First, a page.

If you have never run an event before, it may surprise you what the highest cost of running most events are. It’s not the venue, and (unless you are bringing in a lot of overseas speakers) it’s not the travel. No, for most conferences, it’s going to be one thing that most people will need and complain about the most: the food.
Food, or catering if you want to be all sophisticated about it, is typically the largest budget line item for any conference. This is why most events of any size either charge a large registration fee or, in lieu of a fee, let people fend for themselves.
The origin of DevConf is a lot like how many open source applications get started: something that starts as something one or a few people might find useful, but then growing into something much larger and widely known. But its humble origins belie the impact of the DevConf event: with three national-level events in the U.S, India, and original Czech Republic that thousands of participants from around the world attend every year.
Not bad for a conference that got started as an internal meeting. You know the kind: the semi-regular get-together where you sit through presentations on what everyone else in the office is doing at that moment. In 2008, the Red Hat Czech offices had about 25 developers who did not have a clear picture of what everyone else was working on. Except rather than being a mind-numbing exercise of status reports, the one-day event was a constructive enterprise of collaboration and cross-pollination across different projects.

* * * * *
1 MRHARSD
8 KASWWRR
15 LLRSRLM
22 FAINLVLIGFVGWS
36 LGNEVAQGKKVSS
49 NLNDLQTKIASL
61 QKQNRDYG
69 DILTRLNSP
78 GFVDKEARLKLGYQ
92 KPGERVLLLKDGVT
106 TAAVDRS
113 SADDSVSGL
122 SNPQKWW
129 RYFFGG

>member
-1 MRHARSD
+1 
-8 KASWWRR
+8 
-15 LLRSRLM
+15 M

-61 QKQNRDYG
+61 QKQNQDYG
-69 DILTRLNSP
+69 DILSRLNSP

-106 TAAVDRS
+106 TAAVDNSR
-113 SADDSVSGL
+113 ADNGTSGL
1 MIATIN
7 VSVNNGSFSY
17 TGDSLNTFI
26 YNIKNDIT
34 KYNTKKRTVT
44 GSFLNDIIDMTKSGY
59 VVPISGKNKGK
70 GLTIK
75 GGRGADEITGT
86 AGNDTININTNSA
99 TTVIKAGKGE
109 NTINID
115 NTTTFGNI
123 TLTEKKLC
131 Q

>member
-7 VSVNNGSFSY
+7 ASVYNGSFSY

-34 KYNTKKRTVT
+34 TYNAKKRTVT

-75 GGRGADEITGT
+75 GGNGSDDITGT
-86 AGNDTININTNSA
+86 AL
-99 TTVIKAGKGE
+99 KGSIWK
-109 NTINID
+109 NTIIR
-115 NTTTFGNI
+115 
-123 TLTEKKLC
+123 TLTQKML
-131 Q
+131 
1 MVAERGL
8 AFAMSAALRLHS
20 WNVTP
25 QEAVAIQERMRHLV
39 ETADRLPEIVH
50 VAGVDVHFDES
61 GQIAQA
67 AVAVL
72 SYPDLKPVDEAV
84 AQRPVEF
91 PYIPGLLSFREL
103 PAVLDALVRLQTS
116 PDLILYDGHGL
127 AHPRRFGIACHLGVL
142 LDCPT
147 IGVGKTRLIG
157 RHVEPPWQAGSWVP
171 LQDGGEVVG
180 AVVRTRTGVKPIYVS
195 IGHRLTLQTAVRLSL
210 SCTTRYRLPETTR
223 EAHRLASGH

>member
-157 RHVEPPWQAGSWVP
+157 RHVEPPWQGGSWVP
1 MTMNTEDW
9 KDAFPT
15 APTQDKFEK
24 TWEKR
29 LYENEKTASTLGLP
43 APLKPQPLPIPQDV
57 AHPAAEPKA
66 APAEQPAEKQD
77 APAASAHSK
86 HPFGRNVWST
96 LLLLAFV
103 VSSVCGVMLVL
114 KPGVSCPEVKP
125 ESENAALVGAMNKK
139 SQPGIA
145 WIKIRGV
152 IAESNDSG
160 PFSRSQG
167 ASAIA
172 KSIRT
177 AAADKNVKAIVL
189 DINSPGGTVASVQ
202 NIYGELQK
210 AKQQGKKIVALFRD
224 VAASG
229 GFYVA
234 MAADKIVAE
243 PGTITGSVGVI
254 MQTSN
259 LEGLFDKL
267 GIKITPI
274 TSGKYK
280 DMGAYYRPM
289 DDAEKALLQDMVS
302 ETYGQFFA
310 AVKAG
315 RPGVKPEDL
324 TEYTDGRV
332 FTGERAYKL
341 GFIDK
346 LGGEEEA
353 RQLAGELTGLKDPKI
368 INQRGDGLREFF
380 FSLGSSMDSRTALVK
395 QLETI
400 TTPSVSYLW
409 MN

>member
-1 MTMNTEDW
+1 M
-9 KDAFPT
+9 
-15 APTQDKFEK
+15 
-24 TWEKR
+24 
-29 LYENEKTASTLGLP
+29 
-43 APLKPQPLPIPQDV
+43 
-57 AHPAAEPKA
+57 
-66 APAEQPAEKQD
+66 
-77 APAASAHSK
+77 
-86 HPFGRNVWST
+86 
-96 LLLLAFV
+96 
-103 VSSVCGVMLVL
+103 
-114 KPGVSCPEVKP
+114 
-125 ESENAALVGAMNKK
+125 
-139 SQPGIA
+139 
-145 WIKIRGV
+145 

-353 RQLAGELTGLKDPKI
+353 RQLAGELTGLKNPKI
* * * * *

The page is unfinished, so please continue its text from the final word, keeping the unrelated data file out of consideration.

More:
I remember the first time I rolled into the ULB Solbosch campus in Brussels. It was 2014, just after I first started with Red Hat. I was there to attend my first FOSDEM, the free software conference that holds a unique and prominent place in the technology world.
Even though I had been a writer and a community manager in the Linux and free software ecosystem for nearly 14 years, I had never had the opportunity to actually attend. (Pro tip: media companies are cheap.) So looking around that gray chilly day, I had to take a moment to take it all in.
This past March, the Apache Software Foundation celebrated a significant milestone in its history: 20 years as a preeminent organization in the world of open source software.
Back in San Francisco in 1999, the original 21 founders, including members of the Apache Group (creators of the Apache HTTP Server) formed The Apache Software Foundation. The Apache HTTP Server project continues to be one of the best known of the ASF’s 350 projects, with 80 million Websites being served by this platform. (more…)
The New Zealand Python User Group ran the tenth national Python conference in New Zealand last week. Kiwi PyCon is aimed at promoting and educating people about the Python programming language. Included as speakers and attendees are some big names from the global python and developer community who travel to New Zealand annually for the conference including Red Hat’s own Graham Dumpleton who delivered a talk on building interactive learning environments using Jupyterhub. (more…)
There has been a lot of discussion about the relationship between open source and business of late. The rise of “hybrid licenses” designed to prevent mega-users like cloud providers from mass distributing and supporting open source software, thus depriving the software’s stewarding vendors of potential revenue, has generated a lot of content.
A personal favorite of mine is my colleague Tom Callaway’s May 4 “cupcake” Twitter thread, where delicious confectioneries are used to explain how these new licenses are supposed to work and why the open source community at large are up in arms about these new approaches. (more…)